Irene Cranwell

Irene Cranwell 1910-2010

Reprinted from Saffron Walden Historical Journal No 19 Spring 2010

Local historian, Mrs Emily Irene Cranwell died at her home in Chrishall in January, just a few weeks short of  her 100th birthday. Born Irene White at Clavering in 1910, she lived at Place Farm where her father worked. She left the village on her marriage in 1935, and had lived in the same cottage at Chrishall ever since. Irene became a gifted teacher of children with special needs, transforming the learning experience of many children at schools in Chrishall and Barkway. In Chrishall she  established a museum collection of bygones, and researched widely on parish history. When she left teaching, this led her into a second career as a favourite broadcaster on BBC Radio Cambridgeshire. She appeared in a regular slot on Christopher South’s BBC Radio Cambridge programme, having first met the broadcaster when he worked for the Saffron Walden Weekly News. Her unusually sharp recall for events and people, coupled with a wonderful gift for story-telling, can be seen in her vivid  descriptions on radio. Through the radio, Irene Cranwell became known to thousands of listeners, speaking of local history, folklore and country wisdom. Her breadth of knowledge and memory for detail was astounding, and her contribution was recognised in 2006 with the Cambridgeshire Association of Local History Award. Her legacy lives on in recordings, the medium in which she excelled.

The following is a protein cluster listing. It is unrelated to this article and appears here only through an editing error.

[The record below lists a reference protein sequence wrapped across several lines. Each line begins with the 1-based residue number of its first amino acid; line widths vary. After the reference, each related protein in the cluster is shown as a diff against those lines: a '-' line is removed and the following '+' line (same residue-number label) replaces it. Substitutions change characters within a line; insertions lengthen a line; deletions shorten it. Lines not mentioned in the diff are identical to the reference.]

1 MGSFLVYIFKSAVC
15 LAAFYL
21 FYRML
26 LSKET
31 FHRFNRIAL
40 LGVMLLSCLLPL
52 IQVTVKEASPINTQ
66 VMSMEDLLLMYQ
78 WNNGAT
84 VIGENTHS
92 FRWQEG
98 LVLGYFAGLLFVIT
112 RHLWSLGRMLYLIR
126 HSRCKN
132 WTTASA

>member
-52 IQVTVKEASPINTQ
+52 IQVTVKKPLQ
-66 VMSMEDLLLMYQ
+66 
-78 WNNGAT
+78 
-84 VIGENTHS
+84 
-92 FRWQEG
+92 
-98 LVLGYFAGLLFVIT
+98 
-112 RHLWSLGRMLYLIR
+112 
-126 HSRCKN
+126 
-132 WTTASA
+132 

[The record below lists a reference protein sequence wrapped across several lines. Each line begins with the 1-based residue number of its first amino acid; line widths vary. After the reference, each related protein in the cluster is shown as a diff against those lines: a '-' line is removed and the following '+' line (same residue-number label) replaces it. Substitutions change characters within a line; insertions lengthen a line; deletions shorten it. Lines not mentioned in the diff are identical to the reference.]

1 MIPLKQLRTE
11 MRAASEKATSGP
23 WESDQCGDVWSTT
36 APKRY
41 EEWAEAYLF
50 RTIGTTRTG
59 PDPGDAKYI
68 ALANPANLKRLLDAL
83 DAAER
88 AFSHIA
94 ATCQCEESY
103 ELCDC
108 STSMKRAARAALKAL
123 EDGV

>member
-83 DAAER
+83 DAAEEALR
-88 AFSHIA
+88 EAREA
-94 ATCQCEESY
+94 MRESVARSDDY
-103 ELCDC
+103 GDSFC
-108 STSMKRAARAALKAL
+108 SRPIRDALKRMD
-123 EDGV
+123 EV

I first came across Mrs Cranwell at a Clavering Local History Group lecture in the 1980s, and remember well how mesmerising an experience it was – the past came alive. Her stories had a beginning and an end and a proper narrative theme. They conjured up a different world when, as an observant little girl, she saw the labour of men in the fields and the blacksmith in his forge; the village women in the First World War making garments for the troops; schooldays and church services and village fairs; the men walking home under a harvest moon and the sound of their hobnailed boots on the road. Irene Cranwell felt an almost mystical connection with the created world, and it seemed entirely fitting that at the end of her funeral service in Chrishall Church, after interment in the churchyard, two bowsmen let fly arrows over her grave, symbolically carrying her soul back to the earth in the fields below: a memorable end to a remarkable life.

Jacqueline Cooper

 

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